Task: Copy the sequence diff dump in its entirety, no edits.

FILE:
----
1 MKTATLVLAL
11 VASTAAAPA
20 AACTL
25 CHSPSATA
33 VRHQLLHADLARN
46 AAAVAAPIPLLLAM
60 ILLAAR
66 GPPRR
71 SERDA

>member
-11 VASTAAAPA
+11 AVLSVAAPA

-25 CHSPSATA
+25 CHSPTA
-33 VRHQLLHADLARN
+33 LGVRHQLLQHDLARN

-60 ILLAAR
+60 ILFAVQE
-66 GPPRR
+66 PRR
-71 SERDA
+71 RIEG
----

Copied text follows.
1 MKTATLVLAL
11 VASTAAAPA
20 AACTL
25 CHSPSATA
33 VRHQLLHADLARN
46 AAAVAAPIPLLLAM
60 ILLAAR
66 GPPRR
71 SERDA

>member
-11 VASTAAAPA
+11 AVLSVAAPA

-25 CHSPSATA
+25 CHSPTA
-33 VRHQLLHADLARN
+33 LGVRHQLLQHDLARN

-60 ILLAAR
+60 ILFAVQE
-66 GPPRR
+66 PRR
-71 SERDA
+71 RIEG